Fargo stepped onto the scene in 2014 and quickly became one of the most-watched black comedy crime dramas out there. Based on the 1996 film of the same name by the Coen brothers, Fargo is an anthology series that centers a new cast each season as they solve different crimes and dive into murder investigations in various Midwestern towns. Featuring actors like Billy Bob Thornton, Kirsten Dunst, Jessie Buckley, Lamorne Davis, Mary Elizabeth Winstead, Chris Rock, Juno Temple, Jon Hamm, and more, the series has gained an immense following and plenty of awards.
The latest season brings fans to 2019 Minnesota and North Dakota, where an unexpected series of events leaves Dorothy ‘Dot’ Lyon (Temple) under the watchful eye of the authorities. Now, the life Dot left behind might jeopardize the one she created as a seemingly typical Midwestern housewife. One of the authorities in the latest season is Agent Meyer, played by Jessica Pohly, who, along with her partner Tony Joaquin (Nick Gomez), leave no stone unturned in Dot’s case.
Pohly’s big acting break came from starring as bank robber named Pepper opposite Paul Reubens in Pee-wee’s Big Holiday in 2016. She has graced TV screens in several shows since then, including Huge in France, SMILF, and Grand Crew. Now, her talents are in the latest season of Fargo.
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With the new season almost over, INTO spoke with Pohly about what makes Agent Meyer tick, her favorite piece of pop culture, and the biopic of the queer icon she’d like to produce.
What three words would you use to describe your Fargo character, Agent Meyer, and why?
Curious, determined, righteous. She doesn’t let up, even when her boss tells her to turn a blind eye. She is committed to upholding the justice system and she has clear views on right and wrong. She’s also calm and confident as she faces some really terrifying characters. Sorry, that’s five!
Fargo fans obviously use the show as a go-to “pick-me-up.” What’s your go-to TV show or film and why?
Lately, I’ve been watching all these horrifying cult docuseries. I’m fascinated by what happens to peoples’ brains inside of cults. As an actor, it’s really interesting to imagine how and why people get into them and the wild things they agree to do.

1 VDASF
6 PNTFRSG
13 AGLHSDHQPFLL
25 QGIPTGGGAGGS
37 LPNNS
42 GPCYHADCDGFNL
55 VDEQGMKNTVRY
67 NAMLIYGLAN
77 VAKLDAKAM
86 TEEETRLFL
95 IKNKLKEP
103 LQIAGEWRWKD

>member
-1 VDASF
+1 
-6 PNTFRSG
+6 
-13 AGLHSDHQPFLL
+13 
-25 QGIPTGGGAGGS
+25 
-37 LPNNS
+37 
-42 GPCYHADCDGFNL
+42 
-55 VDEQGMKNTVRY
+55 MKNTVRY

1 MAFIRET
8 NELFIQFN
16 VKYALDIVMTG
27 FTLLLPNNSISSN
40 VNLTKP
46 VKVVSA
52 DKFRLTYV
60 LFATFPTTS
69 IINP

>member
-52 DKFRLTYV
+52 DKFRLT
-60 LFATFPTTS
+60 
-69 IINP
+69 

What is a piece of pop culture that is not explicitly queer, but helped you learn about your queerness?
This is such a great question because a lot of art and entertainment I’m drawn to is queer in more subtle ways (or maybe in the truest sense of the word). I love things that don’t correspond to the established order, whether that is through gender and sexuality, or any zillion other aspects of culture. As a kid, Pee-wee’s Playhouse was probably my first experience of subversive pop culture. Since then, I’ve always loved stuff that has an element of the unexpected. Pina Bausch’s work, the Brothers Quay – [examples] that come to mind. One doesn’t have to be queer to make or gravitate towards this kind of art, but I love that I identify as queer. It took me a while to understand this part of myself, but when I look back on the pop culture I’ve loved (or hated), it’s like, “Oh sure, that makes sense.”
As an actor, you’re constantly collaborating with new creatives. Who is an actor you’d like to work with that would make a dream collaboration for you?
I’m low-key obsessed with Cole Escola. I think everything they do is brilliant, wicked, and hilarious. I hope we cross paths creatively someday.
If we gave you a budget to produce a biopic about your favorite queer icon, who would it be, and what would be the Oscar-winning scene?
INTO spoke with Kim Hoyos about how she uses Facebook to build community and how she wants to do an Aubrey Plaza biopic.
“I firmly believe that every single human being on earth feels the need to share the story and while many won’t, we all have a story to tell.”
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